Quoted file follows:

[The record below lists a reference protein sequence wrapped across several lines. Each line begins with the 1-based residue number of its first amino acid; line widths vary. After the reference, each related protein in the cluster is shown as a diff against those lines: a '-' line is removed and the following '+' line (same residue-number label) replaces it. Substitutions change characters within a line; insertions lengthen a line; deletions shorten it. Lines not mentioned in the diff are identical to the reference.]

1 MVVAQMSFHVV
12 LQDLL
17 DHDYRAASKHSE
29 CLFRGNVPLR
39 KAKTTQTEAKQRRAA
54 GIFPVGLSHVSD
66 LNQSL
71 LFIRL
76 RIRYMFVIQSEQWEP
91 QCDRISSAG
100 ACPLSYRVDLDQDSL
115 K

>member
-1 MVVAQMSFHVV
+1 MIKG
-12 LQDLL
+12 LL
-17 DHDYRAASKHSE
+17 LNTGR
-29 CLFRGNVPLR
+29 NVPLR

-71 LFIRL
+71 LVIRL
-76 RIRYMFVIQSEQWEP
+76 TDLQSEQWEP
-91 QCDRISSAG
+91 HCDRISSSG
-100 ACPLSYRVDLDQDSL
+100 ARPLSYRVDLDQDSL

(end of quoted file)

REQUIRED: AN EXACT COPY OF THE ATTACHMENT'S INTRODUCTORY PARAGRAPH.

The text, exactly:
[The record below lists a reference protein sequence wrapped across several lines. Each line begins with the 1-based residue number of its first amino acid; line widths vary. After the reference, each related protein in the cluster is shown as a diff against those lines: a '-' line is removed and the following '+' line (same residue-number label) replaces it. Substitutions change characters within a line; insertions lengthen a line; deletions shorten it. Lines not mentioned in the diff are identical to the reference.]